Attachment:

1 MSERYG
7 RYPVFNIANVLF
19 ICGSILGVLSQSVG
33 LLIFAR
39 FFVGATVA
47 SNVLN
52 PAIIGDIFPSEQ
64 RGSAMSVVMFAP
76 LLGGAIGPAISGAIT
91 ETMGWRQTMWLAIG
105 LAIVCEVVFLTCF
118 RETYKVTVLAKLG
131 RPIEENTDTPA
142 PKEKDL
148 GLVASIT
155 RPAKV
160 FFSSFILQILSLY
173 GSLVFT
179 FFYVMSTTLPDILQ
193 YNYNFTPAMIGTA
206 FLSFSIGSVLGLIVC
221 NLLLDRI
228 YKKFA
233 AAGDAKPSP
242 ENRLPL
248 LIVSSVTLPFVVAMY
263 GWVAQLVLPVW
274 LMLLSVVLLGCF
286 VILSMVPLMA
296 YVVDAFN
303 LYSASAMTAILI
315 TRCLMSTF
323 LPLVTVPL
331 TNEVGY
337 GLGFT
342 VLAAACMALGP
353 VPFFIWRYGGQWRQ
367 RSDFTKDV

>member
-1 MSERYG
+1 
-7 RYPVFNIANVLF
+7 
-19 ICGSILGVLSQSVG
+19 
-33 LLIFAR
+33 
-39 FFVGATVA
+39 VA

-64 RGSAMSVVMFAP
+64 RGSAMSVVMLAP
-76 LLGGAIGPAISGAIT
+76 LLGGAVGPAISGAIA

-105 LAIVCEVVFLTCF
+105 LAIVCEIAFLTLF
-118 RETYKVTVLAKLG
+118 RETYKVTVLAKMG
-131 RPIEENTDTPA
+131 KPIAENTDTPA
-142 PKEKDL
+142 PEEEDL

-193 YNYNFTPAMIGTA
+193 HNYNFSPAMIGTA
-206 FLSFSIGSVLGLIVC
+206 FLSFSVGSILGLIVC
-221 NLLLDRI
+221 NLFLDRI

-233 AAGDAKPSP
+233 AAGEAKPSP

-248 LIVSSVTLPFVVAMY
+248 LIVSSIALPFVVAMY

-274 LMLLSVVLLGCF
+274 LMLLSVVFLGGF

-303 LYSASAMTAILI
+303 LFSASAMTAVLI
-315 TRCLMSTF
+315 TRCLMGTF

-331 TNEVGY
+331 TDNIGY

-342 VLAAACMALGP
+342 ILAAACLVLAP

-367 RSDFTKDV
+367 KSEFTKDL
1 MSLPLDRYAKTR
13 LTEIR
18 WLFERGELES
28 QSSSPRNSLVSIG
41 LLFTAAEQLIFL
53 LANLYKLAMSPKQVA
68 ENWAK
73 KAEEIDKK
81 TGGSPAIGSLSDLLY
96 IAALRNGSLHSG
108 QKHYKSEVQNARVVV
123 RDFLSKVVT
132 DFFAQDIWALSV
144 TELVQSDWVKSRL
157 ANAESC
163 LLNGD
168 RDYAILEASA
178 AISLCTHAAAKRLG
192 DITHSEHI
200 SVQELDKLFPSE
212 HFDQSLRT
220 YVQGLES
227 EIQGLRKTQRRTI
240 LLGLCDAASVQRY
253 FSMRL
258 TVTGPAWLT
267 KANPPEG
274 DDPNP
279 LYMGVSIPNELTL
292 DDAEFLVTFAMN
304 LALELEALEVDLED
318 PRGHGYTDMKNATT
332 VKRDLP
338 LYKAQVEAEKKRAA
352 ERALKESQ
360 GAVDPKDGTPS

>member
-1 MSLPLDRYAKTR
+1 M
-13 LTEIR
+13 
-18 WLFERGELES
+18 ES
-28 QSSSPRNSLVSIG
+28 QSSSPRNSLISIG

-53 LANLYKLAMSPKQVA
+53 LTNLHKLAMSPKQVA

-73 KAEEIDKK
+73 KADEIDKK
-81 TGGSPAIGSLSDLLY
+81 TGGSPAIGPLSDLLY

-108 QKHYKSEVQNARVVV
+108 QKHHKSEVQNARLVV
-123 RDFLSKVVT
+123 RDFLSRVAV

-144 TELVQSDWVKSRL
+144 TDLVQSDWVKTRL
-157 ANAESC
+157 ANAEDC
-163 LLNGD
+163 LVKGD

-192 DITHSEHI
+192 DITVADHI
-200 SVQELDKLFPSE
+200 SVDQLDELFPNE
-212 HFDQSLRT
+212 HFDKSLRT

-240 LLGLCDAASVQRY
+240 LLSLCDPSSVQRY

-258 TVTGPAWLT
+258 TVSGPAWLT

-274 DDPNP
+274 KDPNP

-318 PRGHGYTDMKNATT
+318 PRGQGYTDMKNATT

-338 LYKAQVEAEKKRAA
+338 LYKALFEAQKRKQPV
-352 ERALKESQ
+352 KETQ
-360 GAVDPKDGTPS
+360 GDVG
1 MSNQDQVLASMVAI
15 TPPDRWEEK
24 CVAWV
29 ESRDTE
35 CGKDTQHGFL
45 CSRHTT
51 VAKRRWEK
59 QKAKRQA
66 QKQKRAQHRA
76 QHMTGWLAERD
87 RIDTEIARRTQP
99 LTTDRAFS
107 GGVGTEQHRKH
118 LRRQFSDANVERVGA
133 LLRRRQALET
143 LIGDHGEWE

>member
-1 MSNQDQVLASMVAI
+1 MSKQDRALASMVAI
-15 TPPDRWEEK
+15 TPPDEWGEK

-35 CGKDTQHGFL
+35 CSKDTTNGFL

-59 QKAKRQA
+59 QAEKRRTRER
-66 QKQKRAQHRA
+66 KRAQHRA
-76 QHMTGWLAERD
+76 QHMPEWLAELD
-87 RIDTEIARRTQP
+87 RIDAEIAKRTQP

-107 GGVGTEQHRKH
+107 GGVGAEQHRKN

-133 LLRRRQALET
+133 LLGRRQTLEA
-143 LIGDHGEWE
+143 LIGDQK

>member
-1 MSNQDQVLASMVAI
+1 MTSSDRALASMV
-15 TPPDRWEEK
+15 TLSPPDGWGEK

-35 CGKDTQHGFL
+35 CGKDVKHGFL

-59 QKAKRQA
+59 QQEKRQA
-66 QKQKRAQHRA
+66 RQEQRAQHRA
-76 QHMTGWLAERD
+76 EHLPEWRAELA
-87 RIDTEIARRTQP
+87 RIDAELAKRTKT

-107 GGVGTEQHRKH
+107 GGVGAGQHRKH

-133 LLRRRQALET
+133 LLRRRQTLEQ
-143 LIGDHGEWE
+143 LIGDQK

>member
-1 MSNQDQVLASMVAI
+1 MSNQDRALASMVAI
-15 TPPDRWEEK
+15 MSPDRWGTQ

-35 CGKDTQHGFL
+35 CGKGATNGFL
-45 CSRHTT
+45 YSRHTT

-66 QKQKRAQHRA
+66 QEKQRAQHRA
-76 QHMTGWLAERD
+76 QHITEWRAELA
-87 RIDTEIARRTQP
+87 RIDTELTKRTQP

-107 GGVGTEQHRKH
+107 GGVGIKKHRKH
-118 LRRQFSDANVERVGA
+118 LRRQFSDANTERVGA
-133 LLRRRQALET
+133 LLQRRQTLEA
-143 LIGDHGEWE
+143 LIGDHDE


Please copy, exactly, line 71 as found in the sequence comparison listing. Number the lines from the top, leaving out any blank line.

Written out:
+248 LIVSSIALPFVVAMY